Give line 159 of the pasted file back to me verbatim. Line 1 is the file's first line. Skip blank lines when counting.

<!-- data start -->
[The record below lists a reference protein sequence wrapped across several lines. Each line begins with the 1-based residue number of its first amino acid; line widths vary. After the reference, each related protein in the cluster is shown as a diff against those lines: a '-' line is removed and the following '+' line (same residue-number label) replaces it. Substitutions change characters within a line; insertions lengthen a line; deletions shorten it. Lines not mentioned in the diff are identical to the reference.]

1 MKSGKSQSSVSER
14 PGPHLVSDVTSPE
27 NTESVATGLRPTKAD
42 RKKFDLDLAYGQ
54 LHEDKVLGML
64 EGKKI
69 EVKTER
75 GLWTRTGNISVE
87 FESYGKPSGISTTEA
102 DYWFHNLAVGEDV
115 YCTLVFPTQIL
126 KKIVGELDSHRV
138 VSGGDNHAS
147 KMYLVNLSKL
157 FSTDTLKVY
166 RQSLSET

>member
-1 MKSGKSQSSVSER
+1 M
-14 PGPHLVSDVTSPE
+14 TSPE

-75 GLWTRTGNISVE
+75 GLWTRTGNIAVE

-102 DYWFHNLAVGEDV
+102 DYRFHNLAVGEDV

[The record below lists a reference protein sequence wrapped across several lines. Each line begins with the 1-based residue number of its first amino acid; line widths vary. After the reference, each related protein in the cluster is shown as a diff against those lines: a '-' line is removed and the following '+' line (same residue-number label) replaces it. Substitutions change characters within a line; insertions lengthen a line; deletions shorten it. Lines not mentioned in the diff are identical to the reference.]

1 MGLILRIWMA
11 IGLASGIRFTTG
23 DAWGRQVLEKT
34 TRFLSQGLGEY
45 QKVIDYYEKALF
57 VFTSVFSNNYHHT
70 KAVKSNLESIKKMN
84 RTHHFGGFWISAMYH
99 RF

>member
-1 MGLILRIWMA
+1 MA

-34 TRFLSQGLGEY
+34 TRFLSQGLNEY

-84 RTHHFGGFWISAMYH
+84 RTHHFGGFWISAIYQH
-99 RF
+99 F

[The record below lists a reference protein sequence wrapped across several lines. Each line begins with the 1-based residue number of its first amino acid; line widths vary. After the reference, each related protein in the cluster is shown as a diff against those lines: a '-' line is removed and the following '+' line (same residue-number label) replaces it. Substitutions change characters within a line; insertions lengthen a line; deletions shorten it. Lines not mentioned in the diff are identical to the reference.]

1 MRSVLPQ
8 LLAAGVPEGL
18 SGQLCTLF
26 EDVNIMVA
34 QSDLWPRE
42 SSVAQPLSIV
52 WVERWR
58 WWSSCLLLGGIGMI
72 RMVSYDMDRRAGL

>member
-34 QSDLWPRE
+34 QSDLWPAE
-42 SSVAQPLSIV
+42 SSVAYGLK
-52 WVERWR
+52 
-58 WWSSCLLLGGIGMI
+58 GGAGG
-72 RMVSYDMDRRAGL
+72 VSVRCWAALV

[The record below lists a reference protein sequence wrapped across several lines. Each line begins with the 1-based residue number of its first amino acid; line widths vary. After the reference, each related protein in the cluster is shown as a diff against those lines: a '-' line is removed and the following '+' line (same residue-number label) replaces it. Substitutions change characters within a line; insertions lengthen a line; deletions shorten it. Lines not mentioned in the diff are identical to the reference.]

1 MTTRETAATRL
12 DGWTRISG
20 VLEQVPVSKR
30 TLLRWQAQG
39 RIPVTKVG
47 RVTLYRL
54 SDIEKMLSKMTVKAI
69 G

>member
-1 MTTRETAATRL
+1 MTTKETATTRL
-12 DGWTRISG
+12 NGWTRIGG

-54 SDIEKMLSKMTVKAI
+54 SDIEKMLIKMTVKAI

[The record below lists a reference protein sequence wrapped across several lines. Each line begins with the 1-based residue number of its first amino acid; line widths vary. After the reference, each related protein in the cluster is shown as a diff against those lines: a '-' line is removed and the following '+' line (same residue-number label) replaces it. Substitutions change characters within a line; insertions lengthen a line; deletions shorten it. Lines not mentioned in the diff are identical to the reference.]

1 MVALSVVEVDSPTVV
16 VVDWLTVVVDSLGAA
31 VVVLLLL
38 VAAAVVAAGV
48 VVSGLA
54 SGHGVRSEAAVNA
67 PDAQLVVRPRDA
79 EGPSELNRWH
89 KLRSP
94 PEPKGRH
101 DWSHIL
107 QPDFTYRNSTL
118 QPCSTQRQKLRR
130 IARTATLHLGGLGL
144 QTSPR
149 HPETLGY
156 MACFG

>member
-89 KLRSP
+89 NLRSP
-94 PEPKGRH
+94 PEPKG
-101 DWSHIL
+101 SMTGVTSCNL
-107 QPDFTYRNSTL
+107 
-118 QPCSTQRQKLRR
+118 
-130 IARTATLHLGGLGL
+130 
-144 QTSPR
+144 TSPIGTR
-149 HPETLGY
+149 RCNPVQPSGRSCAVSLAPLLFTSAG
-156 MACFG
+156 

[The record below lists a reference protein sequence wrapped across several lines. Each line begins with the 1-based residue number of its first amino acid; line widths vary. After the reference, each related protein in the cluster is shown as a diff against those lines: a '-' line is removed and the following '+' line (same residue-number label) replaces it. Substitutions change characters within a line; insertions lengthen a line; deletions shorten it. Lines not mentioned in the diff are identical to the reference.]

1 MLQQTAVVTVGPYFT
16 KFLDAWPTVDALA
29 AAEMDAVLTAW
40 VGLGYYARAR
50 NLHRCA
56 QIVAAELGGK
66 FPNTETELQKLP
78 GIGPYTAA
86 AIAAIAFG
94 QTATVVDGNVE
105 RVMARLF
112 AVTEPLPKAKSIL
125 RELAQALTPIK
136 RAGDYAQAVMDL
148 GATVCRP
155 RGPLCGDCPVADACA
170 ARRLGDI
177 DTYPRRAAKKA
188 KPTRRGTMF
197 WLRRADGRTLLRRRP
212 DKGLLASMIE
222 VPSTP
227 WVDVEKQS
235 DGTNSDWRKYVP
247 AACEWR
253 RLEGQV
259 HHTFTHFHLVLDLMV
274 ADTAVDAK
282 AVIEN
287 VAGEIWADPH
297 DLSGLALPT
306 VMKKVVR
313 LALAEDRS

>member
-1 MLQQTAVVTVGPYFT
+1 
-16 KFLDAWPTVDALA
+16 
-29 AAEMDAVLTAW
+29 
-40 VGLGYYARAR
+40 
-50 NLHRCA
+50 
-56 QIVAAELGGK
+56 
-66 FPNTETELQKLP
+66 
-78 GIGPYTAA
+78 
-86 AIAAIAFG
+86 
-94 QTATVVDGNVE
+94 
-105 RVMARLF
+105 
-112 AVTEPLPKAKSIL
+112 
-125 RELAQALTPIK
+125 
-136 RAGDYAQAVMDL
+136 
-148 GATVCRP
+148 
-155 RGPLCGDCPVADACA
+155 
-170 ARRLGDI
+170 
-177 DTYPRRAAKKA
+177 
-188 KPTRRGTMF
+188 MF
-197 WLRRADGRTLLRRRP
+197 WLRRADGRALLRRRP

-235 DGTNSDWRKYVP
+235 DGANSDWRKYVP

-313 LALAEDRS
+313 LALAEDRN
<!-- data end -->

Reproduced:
-29 AAEMDAVLTAW